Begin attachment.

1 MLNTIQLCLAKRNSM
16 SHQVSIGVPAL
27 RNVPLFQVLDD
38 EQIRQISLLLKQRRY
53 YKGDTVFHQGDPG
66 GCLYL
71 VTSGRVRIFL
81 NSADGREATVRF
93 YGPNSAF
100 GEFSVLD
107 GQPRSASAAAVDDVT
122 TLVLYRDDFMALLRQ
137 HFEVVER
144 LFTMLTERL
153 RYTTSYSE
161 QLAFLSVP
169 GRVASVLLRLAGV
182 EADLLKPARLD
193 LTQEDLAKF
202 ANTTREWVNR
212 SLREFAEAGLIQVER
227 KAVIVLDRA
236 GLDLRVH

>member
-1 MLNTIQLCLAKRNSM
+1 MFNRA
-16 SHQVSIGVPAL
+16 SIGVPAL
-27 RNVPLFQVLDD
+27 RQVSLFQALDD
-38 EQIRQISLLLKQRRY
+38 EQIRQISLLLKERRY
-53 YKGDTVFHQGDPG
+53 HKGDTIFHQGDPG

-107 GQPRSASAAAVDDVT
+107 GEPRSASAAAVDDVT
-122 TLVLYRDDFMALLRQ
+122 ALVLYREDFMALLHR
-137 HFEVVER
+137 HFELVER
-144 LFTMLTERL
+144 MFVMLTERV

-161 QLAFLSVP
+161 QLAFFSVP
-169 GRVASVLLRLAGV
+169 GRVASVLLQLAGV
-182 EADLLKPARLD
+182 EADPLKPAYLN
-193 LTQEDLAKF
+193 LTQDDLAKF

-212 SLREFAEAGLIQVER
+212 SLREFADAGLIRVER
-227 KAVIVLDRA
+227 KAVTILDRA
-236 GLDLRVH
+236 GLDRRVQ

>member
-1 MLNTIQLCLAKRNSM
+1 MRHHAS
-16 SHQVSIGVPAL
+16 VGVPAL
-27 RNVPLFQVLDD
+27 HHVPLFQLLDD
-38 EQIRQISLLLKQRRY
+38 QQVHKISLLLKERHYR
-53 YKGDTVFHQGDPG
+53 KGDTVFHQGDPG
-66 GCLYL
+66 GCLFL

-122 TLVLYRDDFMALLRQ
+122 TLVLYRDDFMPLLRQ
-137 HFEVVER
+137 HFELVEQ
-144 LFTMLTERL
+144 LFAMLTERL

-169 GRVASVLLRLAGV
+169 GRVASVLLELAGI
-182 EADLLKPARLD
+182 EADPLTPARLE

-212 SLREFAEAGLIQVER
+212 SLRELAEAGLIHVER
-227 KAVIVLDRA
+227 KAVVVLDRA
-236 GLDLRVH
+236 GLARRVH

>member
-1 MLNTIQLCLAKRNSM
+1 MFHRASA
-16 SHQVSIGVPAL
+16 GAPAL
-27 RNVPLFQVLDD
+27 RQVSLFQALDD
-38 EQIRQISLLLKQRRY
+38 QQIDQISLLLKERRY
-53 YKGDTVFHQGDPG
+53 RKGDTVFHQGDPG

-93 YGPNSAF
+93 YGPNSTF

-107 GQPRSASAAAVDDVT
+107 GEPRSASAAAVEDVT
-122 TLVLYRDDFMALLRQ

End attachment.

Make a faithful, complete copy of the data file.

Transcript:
1 MLNTIQLCLAKRNSM
16 SHQVSIGVPAL
27 RNVPLFQVLDD
38 EQIRQISLLLKQRRY
53 YKGDTVFHQGDPG
66 GCLYL
71 VTSGRVRIFL
81 NSADGREATVRF
93 YGPNSAF
100 GEFSVLD
107 GQPRSASAAAVDDVT
122 TLVLYRDDFMALLRQ
137 HFEVVER
144 LFTMLTERL
153 RYTTSYSE
161 QLAFLSVP
169 GRVASVLLRLAGV
182 EADLLKPARLD
193 LTQEDLAKF
202 ANTTREWVNR
212 SLREFAEAGLIQVER
227 KAVIVLDRA
236 GLDLRVH

>member
-1 MLNTIQLCLAKRNSM
+1 MFNRA
-16 SHQVSIGVPAL
+16 SIGVPAL
-27 RNVPLFQVLDD
+27 RQVSLFQALDD
-38 EQIRQISLLLKQRRY
+38 EQIRQISLLLKERRY
-53 YKGDTVFHQGDPG
+53 HKGDTIFHQGDPG

-107 GQPRSASAAAVDDVT
+107 GEPRSASAAAVDDVT
-122 TLVLYRDDFMALLRQ
+122 ALVLYREDFMALLHR
-137 HFEVVER
+137 HFELVER
-144 LFTMLTERL
+144 MFVMLTERV

-161 QLAFLSVP
+161 QLAFFSVP
-169 GRVASVLLRLAGV
+169 GRVASVLLQLAGV
-182 EADLLKPARLD
+182 EADPLKPAYLN
-193 LTQEDLAKF
+193 LTQDDLAKF

-212 SLREFAEAGLIQVER
+212 SLREFADAGLIRVER
-227 KAVIVLDRA
+227 KAVTILDRA
-236 GLDLRVH
+236 GLDRRVQ

>member
-1 MLNTIQLCLAKRNSM
+1 MRHHAS
-16 SHQVSIGVPAL
+16 VGVPAL
-27 RNVPLFQVLDD
+27 HHVPLFQLLDD
-38 EQIRQISLLLKQRRY
+38 QQVHKISLLLKERHYR
-53 YKGDTVFHQGDPG
+53 KGDTVFHQGDPG
-66 GCLYL
+66 GCLFL

-122 TLVLYRDDFMALLRQ
+122 TLVLYRDDFMPLLRQ
-137 HFEVVER
+137 HFELVEQ
-144 LFTMLTERL
+144 LFAMLTERL

-169 GRVASVLLRLAGV
+169 GRVASVLLELAGI
-182 EADLLKPARLD
+182 EADPLTPARLE

-212 SLREFAEAGLIQVER
+212 SLRELAEAGLIHVER
-227 KAVIVLDRA
+227 KAVVVLDRA
-236 GLDLRVH
+236 GLARRVH

>member
-1 MLNTIQLCLAKRNSM
+1 MFHRASA
-16 SHQVSIGVPAL
+16 GAPAL
-27 RNVPLFQVLDD
+27 RQVSLFQALDD
-38 EQIRQISLLLKQRRY
+38 QQIDQISLLLKERRY
-53 YKGDTVFHQGDPG
+53 RKGDTVFHQGDPG

-93 YGPNSAF
+93 YGPNSTF

-107 GQPRSASAAAVDDVT
+107 GEPRSASAAAVEDVT
-122 TLVLYRDDFMALLRQ